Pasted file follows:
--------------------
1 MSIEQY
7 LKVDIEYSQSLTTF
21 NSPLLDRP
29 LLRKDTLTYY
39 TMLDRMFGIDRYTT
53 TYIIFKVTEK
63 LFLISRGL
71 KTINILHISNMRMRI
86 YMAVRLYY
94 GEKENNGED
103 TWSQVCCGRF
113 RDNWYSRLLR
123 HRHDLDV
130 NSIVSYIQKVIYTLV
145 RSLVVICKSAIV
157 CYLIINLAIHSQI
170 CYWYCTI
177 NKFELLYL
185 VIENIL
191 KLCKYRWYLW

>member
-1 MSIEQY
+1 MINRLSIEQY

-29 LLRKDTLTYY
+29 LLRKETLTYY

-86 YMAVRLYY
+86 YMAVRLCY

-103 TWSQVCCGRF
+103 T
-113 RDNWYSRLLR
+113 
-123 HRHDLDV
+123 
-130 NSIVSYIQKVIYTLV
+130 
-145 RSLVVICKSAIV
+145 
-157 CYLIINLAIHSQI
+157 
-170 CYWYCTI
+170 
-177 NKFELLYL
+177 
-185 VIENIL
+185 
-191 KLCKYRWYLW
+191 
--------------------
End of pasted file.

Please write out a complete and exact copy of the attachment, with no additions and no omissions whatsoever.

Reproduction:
1 MSIEQY
7 LKVDIEYSQSLTTF
21 NSPLLDRP
29 LLRKDTLTYY
39 TMLDRMFGIDRYTT
53 TYIIFKVTEK
63 LFLISRGL
71 KTINILHISNMRMRI
86 YMAVRLYY
94 GEKENNGED
103 TWSQVCCGRF
113 RDNWYSRLLR
123 HRHDLDV
130 NSIVSYIQKVIYTLV
145 RSLVVICKSAIV
157 CYLIINLAIHSQI
170 CYWYCTI
177 NKFELLYL
185 VIENIL
191 KLCKYRWYLW

>member
-1 MSIEQY
+1 MINRLSIEQY

-29 LLRKDTLTYY
+29 LLRKETLTYY

-86 YMAVRLYY
+86 YMAVRLCY

-103 TWSQVCCGRF
+103 T
-113 RDNWYSRLLR
+113 
-123 HRHDLDV
+123 
-130 NSIVSYIQKVIYTLV
+130 
-145 RSLVVICKSAIV
+145 
-157 CYLIINLAIHSQI
+157 
-170 CYWYCTI
+170 
-177 NKFELLYL
+177 
-185 VIENIL
+185 
-191 KLCKYRWYLW
+191 